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Replacement of human artists by AI systems in creative industries

28 March 2024

Written by Ben Zhao, Neubauer Professor of Computer Science at University of Chicago

Since 2022, generative AI systems have made significant inroads into creative industries such as art, music and creative writing, areas long considered the exclusive domain of humans. Just in the realm of artistic imagery alone, human creatives have been replaced in significant numbers in industries ranging from graphics design, illustrations, to game design. Predictions of massive job loss have been confirmed by repeated waves of layoffs in 2023 and 2024 across the entertainment industry, many of which are explicitly linked to use of AI. Today, court cases and public discourse debate the legal and ethical practices of generative AI and training on copyrighted content without consent.

Generative AI models today use powerful machine learning algorithms to extract patterns from large volumes of popular content, to "learn" what is good art, what is good music, and what is compelling writing. If human tastes for art and creative content evolves over time, curated by stewards such as art critics and publishing editors, how do AI models do the same?  

One answer might be that generative AI can also find new art styles or the next new genre of popular music, by scanning and filtering all possible genres of music and art. This answer assumes that the space of possible artistic styles is finite and searchable. However, in my experiences developing and optimizing tools that explore and disrupt style mimicry, we find that the number of distinctive styles in art and music are nearly infinite. How will generative AI find the next version of hip-pop, a musical genre that has transformed the music industry and influenced genres as disparate as country music? Many historians trace the origin of Hip-pop to a mixture of black, latino and Caribbean youth in 1970s New York Bronx, protesting and expressing their rage and pain in a time of economic downward spiral. How would future AI models find ways to identify and transform that human condition into music, so that it can connect with other humans sharing similar emotions and experiences?

Part of this is because appreciation of music and other artistic mediums is subjective, and fundamentally based on human tastes. For an AI model to understand and predict how humans do or do not appreciate a specific style, it would have to first understand human emotions. Contrast this with other domains like software engineering, where success or failure is clearly defined, usually in a design document.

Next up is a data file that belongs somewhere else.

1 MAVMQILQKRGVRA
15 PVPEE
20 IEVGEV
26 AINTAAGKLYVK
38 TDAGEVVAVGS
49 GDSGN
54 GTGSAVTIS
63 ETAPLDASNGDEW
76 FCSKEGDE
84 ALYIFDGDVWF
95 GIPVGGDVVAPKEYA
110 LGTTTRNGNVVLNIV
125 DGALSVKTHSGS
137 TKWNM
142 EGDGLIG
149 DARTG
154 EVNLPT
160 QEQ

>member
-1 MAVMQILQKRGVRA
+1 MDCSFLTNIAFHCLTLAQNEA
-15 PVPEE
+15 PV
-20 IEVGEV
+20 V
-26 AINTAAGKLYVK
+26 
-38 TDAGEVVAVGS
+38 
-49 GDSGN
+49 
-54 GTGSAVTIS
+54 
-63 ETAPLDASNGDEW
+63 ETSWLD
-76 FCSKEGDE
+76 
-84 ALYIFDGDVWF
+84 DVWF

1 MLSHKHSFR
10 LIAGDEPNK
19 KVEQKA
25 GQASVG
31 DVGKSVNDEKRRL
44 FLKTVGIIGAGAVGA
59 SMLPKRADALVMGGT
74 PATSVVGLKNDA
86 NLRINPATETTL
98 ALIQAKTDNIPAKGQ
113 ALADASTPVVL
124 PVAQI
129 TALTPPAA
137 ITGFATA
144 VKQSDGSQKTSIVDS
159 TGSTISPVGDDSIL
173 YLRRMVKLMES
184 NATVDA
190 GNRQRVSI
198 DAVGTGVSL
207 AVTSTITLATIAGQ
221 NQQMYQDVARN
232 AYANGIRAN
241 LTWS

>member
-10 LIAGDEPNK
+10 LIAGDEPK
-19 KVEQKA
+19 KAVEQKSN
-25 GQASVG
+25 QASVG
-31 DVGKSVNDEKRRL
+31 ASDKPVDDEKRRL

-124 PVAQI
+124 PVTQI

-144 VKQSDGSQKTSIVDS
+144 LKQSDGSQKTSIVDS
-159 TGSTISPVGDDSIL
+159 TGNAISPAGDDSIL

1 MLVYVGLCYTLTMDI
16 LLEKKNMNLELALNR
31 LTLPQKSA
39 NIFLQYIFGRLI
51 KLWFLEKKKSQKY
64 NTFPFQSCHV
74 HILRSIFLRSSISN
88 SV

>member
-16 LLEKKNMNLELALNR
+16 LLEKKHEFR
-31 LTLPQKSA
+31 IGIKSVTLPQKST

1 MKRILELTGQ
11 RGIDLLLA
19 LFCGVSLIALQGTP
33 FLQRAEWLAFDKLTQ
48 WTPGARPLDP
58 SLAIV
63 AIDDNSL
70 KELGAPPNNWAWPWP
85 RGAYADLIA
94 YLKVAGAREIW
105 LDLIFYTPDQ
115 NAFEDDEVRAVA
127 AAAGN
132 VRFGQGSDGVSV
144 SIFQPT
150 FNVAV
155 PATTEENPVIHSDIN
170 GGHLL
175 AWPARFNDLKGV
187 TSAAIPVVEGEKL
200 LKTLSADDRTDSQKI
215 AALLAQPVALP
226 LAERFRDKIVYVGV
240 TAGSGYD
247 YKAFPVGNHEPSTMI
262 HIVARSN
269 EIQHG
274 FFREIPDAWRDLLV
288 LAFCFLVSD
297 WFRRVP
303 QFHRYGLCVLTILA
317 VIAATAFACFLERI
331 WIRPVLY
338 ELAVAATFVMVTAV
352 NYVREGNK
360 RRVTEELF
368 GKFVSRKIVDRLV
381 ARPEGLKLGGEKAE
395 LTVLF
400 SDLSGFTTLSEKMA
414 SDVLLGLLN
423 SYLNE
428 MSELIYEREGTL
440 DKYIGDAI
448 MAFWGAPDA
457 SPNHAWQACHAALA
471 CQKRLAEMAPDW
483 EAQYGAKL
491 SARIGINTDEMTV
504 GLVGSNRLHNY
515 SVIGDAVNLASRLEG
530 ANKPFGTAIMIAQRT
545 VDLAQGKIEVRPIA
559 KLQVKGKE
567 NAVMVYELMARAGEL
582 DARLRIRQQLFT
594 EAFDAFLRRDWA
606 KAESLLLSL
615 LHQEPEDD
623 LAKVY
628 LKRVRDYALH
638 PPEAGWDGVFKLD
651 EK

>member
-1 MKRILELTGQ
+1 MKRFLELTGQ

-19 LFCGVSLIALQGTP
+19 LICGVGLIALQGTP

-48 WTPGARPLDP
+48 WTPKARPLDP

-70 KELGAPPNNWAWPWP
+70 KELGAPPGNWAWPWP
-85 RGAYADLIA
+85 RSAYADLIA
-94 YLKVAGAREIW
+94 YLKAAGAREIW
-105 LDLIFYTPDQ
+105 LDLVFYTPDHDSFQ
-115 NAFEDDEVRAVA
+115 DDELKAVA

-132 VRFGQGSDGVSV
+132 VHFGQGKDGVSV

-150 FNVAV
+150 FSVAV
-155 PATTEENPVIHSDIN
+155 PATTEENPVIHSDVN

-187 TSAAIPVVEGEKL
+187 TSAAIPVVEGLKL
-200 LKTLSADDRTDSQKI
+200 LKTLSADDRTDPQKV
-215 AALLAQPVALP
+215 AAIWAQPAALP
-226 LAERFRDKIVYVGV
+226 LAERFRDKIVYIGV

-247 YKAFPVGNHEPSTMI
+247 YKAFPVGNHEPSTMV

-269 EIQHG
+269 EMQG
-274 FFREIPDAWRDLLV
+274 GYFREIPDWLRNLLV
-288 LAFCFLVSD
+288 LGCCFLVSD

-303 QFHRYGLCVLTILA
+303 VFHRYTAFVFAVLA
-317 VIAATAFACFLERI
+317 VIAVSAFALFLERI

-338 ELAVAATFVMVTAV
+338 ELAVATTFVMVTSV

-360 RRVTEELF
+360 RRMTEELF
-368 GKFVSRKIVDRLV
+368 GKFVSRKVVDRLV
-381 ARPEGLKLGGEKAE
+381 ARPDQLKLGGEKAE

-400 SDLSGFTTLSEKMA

Taking this perspective, it is not hard to understand why current research predicts that AI models trained on their own input will eventually collapse. If each generation of a generative AI model is trying to approximate and mimic the complex human appreciation of an art form, then its output will be a facsimile with some amount of error. A model can reproduce the most popular styles with confidence, but much less so on the edges. With each iteration, the evolved model adds iteratively more error to the previous generation, moving further and further away from the ground truth that is subjective human standards.

Perhaps this provides the most compelling reason for why AI models must foster and protect human artists and creatives, regardless of how we feel about the ethics or legalities of generative AI training. If we allow generative AI to destroy human creative industries, by displacing jobs and discouraging aspiring artists, we are heading towards a future where art and music styles are fixed and static, and we are doomed to listen and see the same styles forever.


 

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In the context of the UN Commission on Science and Technology for Development, the CSTD Dialogue brings together leaders and experts to address this question and contribute to rigorous thinking on the opportunities and challenges of STI in several crucial areas including gender equality, food security and poverty reduction.

The conversation continues at the annual session of the Commission on Science and Technology for Development and as an online exchange by thought leaders.

 

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